C. Evidence as to the Propriety and Scope of a Conditional Class
White has submitted a considerable amount of evidence which, he contends, demonstrates that similarly situated, aggrieved individuals are likely to exist nationwide. The evidence may be summarized as follows: (1) the deposition testimony of White, (2) the deposition testimony of several Osmose employees who had direct and indirect supervisory authority over White during his term of employment, (3) affidavits and "opt-in consents"of three foremen who worked for Osmose in Alabama and have similar grievances to those of White, (4) deposition testimony and the complaint from a case in California that, White argues, is evidence of practices similar to those complained of in this case, and (5) the Foreman's Manual, which White argues contains policies and directives that result in violations of the FLSA. Osmose has submitted the payroll records of the Plaintiff and several of the affiants to rebut their assertions that they were not properly compensated for overtime and "non-productive" hours.
Because the court has determined that crewmen should be excluded from a conditional class of similarly situated employees, only the evidence pertaining to foremen will be considered henceforth.
Osmose requires that foremen submit payroll infonnation in different categories, depending on the type of work that was performed. "Non-productive" hours are those spent on duties that do not directly relate to work in the field, such as company vehicle maintenance.
White claims that he worked more than forty hours in "virtually every work week" during his tenure as a foreman. Pl. Brief at 5. With respect to his administrative duties, he says that Scott Young ("Young"), district manager and direct supervisor of White, told him "we never pay that," and that he would be fired if he turned in his time spent performing those tasks. White Dep. at 129-30. Young also allegedly told White that he was not to turn in time for cleaning the company vehicle, re-stocking the vehicle with supplies, or maintaining the tools. Id. at 114. White says that Young told him "company policy was [Osmose] would only pay from the time the shovel hit the dirt until the last hole is dug." Id. As noted, White also claims that ott one occasion he was instructed by Young and another supervisor. Coy Lambert, to under-report his crew's hours in order "to get their numbers up." Id. at 273-74. With regard to interviewing prospective crew members, White alleges that Randy Marquardt, the Osmose manager responsible for the area comprised of the state of Alabama, told him not to submit time for such activities. See id. at 108-10.
At one point in his testimony, White claimed that he did not under-report his or his crew's hours. See id. at 274-75. Backing up, he then admitted that he may have "rounded down." in order to comply with his supervisors' instructions. Id. White also admits he understood that Young's and his other supervisor's alleged directions were at odds with Osmose's policies as articulated in the Foreman's Manual. See id. at 275-76.
A portion of Young's testimony is consistent with White's allegations regarding the instructions he was given by Young. Young testified that the extra administrative duties of a foreman averaged just under forty minutes per day. See Young Depo. at 49. When asked whether a foreman's time records should show an average of forty minutes per day more than a crew member's, Young replied "[n]o, sir." Id. at 51. His explanation was that"[a] foreman gets a higher incentive rate for the extra responsibilities," lending credence to White's claim that he was instructed not to turn in time for work done "after hours." Id. at 5 1-53. After a short break was taken in the deposition, Young claimed that he did not fully understand the earlier questions, and that company policy was that foremen should be paid for all hours worked. See id, at 54-57. Given that his prior answers were clear and unequivocal, it is (lifficult for the court to credit Young's assertion that he was confused about the earlie: questions.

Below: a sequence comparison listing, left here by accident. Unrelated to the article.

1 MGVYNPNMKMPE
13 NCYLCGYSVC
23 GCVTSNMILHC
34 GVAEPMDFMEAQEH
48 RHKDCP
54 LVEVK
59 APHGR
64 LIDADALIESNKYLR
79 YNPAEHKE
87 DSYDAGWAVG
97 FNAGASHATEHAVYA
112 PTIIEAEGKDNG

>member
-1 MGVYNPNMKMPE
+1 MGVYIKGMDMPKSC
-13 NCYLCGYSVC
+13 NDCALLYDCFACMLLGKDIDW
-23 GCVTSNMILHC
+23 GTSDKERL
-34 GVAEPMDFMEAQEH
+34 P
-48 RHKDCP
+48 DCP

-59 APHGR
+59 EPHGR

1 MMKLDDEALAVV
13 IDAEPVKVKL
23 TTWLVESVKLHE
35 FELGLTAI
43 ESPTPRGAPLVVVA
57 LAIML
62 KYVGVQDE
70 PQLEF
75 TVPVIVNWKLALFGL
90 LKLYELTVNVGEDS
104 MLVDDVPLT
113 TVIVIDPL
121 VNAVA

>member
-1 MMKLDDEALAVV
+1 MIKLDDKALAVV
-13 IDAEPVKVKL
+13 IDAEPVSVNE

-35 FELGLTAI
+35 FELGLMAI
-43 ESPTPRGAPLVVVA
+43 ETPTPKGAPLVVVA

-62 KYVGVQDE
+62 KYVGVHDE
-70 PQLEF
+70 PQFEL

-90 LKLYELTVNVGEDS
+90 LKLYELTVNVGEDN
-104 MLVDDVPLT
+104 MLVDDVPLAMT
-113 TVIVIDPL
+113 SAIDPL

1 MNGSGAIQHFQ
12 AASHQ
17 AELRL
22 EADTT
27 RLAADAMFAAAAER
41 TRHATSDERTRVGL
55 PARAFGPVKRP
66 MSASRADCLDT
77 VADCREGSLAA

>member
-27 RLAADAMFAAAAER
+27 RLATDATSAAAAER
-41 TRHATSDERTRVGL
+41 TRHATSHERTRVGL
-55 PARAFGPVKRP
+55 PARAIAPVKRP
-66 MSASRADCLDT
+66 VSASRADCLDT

The depositions of Coy Lambert and Jay Groves, supervisors who had dealt with White on a few occasions, do not support the premise that Osmose does not pay foremen for their time spent on "extra duties." Both Lambert and Grcves testified that the administrative duties described by White were to be reported as "productive" time. See Lambert Depo. at 38-39; Groves Depo. at 18. The testimony of Kip Hughes, head of Osmose's utilities division, also supports this position, an interpretation of company policy at odds with Young's apparent understanding. See Hughes Depo. at 94-98. In short, the testimony of company employees other than Young does not indicate or suggest that the directions and interpretations allegedly given to White are consistent with the company's national employment policies and practices.
White claims that the affidavits submitted by Terry Mason, Jason Simon, and Greg Vogt "show that other foremen were required to perform the same duties and functions without pay as an integral and indispensable job function." Pl. Brief at 6. Each of these affidavits do indeed express grievances substantially similar to those of White. See Pl. Exhs. 4, 5, 6. Furthermore, Mason asserts that at a statewide safety meeting, foremen were instructed by Randy Marquardt, Jay Groves, and Coy Lambert that "[t]he clock doesn't start until the first shovel hits the dirt, " Pl. Exh. 4 at ¶ 12. Without more context, however, it is difficult for the court to ascertain whether this alleged statement carries the significance White ascribes to it. In any event, these affidavits do support White's position that there are other foremen in Alabama who feel they have been aggrieved in ways similar to those of which White complains.